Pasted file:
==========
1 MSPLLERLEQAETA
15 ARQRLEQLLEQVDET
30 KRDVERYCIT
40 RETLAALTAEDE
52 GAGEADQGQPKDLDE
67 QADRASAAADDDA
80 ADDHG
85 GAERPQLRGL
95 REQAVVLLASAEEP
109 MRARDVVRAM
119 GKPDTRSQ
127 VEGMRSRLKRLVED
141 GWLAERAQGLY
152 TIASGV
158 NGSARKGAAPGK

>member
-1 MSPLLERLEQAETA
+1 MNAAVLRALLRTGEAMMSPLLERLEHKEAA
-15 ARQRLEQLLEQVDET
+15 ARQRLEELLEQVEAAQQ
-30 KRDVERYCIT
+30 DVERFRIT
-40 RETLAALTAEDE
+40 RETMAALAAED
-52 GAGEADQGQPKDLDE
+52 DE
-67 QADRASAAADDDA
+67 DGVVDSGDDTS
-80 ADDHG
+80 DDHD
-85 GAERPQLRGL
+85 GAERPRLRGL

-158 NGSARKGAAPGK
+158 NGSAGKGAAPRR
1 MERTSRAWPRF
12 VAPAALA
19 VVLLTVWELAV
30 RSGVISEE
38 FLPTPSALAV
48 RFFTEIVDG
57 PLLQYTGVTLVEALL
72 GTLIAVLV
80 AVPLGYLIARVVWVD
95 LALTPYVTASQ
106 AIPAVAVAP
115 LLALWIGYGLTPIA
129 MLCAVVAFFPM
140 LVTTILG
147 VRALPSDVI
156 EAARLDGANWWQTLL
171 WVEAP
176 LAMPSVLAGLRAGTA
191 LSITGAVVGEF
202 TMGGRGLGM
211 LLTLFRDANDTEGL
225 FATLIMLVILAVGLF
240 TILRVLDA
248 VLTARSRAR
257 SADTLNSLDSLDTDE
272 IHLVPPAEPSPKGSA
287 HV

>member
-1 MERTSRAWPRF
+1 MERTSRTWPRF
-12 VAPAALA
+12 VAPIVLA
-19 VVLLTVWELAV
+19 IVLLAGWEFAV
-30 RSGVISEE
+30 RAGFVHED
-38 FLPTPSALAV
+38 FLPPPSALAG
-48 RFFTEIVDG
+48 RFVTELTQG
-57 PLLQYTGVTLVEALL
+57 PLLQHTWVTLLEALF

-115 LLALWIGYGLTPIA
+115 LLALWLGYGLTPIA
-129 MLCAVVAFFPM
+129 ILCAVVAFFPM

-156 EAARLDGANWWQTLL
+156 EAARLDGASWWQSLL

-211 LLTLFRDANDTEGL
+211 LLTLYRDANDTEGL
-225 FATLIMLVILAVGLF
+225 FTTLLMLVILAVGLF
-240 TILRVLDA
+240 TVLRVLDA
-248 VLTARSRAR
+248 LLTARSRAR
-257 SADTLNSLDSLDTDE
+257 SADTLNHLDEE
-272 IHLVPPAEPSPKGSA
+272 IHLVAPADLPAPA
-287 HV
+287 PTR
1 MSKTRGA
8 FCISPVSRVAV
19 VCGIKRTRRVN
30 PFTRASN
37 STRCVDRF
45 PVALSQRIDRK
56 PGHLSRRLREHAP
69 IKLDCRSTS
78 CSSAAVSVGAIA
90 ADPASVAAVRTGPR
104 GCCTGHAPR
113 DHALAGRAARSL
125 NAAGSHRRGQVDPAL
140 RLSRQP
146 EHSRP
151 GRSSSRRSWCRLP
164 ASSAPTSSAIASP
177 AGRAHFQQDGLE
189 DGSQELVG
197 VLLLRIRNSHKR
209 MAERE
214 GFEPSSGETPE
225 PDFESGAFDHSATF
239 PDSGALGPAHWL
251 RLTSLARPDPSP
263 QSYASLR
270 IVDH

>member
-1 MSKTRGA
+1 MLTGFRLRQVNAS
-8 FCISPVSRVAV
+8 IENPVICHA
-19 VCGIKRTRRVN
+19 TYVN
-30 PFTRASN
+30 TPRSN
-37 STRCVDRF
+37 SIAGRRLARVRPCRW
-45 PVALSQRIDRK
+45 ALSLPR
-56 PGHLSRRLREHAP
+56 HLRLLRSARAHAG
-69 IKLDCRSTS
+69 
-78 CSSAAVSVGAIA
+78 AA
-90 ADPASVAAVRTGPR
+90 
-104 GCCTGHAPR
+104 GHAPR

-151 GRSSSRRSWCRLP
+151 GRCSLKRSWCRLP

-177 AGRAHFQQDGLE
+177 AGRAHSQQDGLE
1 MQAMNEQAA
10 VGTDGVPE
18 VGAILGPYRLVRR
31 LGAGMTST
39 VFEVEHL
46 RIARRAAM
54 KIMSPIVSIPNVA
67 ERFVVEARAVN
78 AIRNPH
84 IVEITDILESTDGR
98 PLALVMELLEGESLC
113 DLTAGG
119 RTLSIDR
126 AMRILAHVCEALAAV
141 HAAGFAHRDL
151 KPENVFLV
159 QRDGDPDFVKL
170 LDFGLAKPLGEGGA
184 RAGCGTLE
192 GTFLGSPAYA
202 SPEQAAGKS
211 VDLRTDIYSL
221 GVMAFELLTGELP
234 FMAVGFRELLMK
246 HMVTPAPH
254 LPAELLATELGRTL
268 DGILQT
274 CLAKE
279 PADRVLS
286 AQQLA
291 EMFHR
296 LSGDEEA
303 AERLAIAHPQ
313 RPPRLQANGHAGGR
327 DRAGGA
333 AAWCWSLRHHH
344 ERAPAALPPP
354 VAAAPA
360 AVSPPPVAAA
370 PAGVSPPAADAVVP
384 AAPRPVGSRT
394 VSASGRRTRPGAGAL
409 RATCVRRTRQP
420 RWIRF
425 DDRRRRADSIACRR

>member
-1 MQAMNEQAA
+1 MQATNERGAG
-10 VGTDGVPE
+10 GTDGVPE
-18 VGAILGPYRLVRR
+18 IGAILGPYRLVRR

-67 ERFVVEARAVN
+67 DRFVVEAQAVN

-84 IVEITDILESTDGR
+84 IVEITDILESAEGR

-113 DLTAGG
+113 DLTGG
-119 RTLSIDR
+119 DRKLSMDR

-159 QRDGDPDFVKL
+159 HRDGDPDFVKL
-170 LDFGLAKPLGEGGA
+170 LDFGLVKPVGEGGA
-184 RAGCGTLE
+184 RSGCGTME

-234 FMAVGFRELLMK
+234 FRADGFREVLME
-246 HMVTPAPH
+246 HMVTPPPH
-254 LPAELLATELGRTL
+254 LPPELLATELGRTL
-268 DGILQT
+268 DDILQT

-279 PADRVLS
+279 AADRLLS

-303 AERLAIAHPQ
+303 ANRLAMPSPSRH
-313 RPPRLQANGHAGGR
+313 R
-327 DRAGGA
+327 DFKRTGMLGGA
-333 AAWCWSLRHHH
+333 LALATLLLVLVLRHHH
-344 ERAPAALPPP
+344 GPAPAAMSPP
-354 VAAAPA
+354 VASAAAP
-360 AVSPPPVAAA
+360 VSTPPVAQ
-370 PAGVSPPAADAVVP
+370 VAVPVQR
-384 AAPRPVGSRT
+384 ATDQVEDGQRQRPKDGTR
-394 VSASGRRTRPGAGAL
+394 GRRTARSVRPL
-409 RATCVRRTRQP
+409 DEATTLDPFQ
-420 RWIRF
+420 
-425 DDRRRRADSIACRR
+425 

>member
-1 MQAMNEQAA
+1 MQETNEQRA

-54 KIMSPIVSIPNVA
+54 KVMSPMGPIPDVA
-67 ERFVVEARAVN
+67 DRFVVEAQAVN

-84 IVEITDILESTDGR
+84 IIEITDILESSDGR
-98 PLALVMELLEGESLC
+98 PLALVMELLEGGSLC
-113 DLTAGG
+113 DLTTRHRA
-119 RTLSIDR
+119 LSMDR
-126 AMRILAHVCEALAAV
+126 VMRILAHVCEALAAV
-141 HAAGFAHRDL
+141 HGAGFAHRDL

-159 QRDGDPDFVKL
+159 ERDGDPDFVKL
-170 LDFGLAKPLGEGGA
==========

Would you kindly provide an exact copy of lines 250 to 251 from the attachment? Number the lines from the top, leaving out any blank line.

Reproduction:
+420 
-425 DDRRRRADSIACRR